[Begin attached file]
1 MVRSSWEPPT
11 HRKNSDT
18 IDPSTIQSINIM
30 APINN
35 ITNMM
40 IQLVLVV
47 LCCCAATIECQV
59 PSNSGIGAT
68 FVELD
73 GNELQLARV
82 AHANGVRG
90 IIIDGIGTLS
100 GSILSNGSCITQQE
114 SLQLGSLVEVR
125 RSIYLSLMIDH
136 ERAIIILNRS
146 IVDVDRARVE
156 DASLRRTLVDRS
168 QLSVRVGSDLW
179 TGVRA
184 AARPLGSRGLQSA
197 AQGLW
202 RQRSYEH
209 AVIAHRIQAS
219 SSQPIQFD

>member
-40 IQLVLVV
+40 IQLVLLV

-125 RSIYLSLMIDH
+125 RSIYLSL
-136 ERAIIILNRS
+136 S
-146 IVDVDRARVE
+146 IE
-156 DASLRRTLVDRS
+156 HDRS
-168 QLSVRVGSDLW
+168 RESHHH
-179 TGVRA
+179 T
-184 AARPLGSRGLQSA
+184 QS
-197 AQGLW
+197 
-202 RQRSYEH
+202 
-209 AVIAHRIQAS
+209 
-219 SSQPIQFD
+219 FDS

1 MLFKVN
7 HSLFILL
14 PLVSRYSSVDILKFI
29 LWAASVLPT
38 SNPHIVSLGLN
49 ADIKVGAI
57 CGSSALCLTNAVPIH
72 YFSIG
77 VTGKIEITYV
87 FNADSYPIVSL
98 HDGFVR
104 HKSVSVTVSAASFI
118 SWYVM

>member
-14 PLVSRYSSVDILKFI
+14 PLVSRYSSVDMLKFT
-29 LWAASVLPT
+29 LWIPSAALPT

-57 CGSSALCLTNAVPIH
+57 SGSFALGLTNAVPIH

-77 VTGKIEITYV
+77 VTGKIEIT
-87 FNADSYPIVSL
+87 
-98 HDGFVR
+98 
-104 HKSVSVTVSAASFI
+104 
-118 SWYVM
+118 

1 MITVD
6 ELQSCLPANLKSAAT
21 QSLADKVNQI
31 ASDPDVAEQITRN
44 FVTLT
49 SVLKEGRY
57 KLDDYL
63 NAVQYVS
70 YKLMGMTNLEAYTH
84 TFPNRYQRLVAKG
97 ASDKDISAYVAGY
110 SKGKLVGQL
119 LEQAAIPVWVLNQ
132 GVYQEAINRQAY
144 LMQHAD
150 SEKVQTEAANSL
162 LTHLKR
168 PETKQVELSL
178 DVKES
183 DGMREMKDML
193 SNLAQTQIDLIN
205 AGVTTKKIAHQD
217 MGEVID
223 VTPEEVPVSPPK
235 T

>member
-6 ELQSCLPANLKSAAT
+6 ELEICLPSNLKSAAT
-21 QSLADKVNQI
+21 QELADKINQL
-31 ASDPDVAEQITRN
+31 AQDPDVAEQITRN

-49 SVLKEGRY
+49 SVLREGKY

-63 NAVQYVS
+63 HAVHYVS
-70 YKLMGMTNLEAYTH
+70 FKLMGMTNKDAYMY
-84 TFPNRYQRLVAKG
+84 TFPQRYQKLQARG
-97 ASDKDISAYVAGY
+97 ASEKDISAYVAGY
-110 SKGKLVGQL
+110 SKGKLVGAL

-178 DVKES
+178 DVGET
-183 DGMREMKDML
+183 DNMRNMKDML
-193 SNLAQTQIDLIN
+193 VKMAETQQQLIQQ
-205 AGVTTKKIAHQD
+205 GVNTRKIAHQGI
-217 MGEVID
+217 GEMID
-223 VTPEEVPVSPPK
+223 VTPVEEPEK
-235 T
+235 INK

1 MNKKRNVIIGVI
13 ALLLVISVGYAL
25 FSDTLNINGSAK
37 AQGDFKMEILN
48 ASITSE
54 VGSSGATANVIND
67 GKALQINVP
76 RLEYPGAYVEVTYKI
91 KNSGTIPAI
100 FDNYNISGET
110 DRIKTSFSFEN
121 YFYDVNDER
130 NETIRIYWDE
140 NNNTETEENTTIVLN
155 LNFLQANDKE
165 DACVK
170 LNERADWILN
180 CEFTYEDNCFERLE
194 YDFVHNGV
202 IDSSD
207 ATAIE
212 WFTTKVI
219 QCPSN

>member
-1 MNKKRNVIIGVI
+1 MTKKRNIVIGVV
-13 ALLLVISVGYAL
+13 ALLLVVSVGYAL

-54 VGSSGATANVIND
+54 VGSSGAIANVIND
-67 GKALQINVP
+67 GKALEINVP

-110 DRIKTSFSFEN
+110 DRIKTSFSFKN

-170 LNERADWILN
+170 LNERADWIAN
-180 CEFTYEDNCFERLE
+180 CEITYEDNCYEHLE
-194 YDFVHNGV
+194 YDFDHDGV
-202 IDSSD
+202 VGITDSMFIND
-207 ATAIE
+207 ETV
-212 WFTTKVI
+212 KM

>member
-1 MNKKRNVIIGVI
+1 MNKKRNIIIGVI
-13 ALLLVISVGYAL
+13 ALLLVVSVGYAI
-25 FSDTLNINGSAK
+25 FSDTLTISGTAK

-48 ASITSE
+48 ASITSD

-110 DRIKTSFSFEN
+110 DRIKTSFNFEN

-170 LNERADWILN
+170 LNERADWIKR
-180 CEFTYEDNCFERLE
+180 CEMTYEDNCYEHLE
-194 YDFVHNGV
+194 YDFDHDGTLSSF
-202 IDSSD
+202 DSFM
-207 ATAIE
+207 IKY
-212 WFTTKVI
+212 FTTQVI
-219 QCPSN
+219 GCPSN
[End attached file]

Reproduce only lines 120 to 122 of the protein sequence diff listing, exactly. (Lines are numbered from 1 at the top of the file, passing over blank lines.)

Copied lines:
+84 TFPQRYQKLQARG
-97 ASDKDISAYVAGY
+97 ASEKDISAYVAGY